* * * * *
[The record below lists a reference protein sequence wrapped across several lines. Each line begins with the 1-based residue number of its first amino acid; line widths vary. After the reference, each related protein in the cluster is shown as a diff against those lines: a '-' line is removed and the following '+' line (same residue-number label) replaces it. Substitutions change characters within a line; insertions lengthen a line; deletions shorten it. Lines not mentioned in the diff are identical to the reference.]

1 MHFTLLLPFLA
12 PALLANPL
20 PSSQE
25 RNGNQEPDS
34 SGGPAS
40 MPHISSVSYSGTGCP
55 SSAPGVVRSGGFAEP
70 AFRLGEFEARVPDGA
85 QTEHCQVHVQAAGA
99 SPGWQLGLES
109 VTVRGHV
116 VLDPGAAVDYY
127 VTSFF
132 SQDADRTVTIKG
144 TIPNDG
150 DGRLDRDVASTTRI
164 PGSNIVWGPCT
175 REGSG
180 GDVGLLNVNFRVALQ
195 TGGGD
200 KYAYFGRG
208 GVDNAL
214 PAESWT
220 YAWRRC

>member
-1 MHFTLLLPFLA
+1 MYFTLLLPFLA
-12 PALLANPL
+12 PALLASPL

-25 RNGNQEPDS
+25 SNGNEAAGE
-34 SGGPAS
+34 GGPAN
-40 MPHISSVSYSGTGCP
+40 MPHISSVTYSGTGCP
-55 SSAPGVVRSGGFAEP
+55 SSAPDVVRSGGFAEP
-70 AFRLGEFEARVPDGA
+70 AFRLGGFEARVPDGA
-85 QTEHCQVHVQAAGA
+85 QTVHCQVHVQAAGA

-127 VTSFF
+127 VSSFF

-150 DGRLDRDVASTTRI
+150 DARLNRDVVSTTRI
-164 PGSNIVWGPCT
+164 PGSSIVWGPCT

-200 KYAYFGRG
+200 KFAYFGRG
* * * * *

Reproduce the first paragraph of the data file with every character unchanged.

[The record below lists a reference protein sequence wrapped across several lines. Each line begins with the 1-based residue number of its first amino acid; line widths vary. After the reference, each related protein in the cluster is shown as a diff against those lines: a '-' line is removed and the following '+' line (same residue-number label) replaces it. Substitutions change characters within a line; insertions lengthen a line; deletions shorten it. Lines not mentioned in the diff are identical to the reference.]